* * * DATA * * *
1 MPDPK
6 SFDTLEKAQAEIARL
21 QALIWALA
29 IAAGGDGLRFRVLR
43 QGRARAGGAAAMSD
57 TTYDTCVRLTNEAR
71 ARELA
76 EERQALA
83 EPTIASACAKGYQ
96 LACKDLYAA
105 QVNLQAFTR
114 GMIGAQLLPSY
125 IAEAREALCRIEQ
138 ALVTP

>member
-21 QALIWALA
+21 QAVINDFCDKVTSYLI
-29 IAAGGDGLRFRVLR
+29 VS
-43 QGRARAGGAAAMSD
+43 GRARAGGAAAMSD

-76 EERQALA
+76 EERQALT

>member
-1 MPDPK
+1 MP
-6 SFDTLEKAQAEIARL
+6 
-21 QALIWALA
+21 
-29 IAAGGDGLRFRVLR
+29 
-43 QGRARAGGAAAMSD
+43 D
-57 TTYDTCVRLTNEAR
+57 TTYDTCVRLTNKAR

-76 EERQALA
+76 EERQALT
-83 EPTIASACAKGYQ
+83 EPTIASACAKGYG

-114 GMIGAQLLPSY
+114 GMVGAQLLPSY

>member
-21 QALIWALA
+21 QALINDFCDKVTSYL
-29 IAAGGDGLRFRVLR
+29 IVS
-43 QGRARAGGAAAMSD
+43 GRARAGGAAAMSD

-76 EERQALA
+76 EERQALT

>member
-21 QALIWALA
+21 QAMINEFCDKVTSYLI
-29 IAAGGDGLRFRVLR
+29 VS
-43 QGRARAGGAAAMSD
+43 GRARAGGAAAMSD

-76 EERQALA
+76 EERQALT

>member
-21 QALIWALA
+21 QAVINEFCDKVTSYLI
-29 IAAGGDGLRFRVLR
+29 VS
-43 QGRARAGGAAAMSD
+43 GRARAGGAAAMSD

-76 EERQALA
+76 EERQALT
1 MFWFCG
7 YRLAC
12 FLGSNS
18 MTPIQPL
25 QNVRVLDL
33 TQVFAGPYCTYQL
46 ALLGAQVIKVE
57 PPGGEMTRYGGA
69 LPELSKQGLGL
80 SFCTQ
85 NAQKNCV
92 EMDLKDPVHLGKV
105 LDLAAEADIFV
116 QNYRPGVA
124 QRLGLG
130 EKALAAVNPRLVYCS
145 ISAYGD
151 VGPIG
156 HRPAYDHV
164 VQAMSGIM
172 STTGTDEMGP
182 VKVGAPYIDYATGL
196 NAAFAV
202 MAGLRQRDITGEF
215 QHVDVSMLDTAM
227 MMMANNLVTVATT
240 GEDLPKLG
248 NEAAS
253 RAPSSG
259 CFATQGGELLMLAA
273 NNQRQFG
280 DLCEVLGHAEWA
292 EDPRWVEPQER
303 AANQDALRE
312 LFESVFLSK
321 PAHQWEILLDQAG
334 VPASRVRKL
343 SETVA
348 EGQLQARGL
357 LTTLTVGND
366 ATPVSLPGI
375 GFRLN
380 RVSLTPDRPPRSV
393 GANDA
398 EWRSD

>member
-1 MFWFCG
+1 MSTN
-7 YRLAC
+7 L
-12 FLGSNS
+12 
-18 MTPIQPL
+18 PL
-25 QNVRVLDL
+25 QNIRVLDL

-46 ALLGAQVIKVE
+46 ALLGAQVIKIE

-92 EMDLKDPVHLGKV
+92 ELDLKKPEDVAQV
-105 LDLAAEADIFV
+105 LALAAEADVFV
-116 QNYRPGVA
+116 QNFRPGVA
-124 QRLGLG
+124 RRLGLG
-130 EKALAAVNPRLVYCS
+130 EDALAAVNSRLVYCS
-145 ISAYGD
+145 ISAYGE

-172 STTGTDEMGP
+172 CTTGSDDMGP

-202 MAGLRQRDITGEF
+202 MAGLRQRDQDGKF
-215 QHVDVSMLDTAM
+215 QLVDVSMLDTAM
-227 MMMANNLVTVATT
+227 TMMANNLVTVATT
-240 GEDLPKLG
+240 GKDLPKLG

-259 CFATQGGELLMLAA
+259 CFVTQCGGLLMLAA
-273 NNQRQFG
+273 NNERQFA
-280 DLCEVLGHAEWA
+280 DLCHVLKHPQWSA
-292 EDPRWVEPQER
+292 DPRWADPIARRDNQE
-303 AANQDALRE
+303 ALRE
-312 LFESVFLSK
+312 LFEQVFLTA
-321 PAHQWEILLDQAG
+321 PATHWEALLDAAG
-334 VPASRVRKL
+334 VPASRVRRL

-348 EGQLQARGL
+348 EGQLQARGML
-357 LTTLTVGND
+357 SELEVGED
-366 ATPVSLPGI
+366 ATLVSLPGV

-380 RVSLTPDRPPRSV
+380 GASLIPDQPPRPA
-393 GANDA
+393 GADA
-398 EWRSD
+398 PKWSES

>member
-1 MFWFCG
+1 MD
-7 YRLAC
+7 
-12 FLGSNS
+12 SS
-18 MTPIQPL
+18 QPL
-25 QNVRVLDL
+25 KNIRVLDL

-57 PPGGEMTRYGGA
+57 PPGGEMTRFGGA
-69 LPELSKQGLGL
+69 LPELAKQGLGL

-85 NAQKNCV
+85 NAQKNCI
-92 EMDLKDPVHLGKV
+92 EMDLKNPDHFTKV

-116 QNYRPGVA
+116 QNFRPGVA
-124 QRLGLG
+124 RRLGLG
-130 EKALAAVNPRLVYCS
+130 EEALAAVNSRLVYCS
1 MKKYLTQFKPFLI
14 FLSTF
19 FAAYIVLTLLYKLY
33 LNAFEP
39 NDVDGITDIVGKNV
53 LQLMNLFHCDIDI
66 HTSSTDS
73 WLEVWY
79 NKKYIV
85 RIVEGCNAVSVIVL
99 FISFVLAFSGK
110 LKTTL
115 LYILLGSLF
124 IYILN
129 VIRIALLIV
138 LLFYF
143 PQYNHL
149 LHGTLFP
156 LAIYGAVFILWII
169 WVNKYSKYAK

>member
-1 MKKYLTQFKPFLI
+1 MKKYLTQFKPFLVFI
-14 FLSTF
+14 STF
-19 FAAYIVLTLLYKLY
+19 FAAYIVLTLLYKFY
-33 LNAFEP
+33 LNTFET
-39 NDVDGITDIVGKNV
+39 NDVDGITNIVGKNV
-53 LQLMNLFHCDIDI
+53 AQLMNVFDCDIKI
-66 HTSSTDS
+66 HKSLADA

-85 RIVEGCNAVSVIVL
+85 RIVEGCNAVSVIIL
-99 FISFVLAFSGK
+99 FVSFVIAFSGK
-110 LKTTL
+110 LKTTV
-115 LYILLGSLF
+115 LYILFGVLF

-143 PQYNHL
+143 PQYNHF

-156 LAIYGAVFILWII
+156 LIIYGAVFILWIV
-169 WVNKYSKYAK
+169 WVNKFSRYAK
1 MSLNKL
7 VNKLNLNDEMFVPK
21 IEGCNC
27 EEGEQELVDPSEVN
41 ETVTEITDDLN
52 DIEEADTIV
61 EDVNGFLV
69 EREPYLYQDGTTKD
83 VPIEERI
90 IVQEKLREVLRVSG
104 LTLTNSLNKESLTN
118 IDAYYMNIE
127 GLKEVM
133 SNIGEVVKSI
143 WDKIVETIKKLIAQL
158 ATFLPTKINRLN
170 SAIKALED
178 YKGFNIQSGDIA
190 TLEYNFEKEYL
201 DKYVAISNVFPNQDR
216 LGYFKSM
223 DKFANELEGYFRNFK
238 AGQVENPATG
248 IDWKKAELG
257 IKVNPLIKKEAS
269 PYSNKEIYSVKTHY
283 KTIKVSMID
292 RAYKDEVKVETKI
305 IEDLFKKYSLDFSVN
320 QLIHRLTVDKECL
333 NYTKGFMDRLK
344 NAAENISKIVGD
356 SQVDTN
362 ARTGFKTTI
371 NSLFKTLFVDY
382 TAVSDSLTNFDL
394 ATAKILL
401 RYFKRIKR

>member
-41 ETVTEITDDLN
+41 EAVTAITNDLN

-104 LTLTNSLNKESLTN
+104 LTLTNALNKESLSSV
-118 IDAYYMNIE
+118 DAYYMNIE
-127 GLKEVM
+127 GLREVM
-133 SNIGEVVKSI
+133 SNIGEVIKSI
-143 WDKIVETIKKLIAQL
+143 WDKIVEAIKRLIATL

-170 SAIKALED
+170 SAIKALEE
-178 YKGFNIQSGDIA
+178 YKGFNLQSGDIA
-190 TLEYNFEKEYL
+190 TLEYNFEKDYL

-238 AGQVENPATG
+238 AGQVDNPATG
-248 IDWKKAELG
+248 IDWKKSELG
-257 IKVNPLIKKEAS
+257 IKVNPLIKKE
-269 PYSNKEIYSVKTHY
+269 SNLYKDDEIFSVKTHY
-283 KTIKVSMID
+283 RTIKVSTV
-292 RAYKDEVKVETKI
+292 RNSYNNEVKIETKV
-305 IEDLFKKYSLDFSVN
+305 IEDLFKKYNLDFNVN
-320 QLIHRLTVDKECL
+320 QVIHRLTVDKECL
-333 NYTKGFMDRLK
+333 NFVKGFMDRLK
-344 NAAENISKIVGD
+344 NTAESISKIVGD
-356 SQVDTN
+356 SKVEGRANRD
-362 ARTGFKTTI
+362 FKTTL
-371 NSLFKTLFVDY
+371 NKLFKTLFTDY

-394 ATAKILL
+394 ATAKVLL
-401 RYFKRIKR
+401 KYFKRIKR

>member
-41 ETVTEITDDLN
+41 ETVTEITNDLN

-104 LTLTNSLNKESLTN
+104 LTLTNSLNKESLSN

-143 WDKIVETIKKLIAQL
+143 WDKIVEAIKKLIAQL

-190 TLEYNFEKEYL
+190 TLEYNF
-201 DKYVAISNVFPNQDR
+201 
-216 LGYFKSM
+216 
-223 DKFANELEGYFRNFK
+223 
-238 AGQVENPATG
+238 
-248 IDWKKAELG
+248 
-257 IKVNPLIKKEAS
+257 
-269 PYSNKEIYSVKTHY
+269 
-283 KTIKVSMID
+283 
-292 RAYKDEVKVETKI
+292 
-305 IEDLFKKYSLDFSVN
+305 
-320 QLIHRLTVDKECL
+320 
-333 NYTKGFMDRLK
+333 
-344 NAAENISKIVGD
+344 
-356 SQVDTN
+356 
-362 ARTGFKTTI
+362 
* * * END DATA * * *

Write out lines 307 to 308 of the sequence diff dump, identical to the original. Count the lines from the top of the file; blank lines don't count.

-190 TLEYNFEKEYL
+190 TLEYNFEKDYL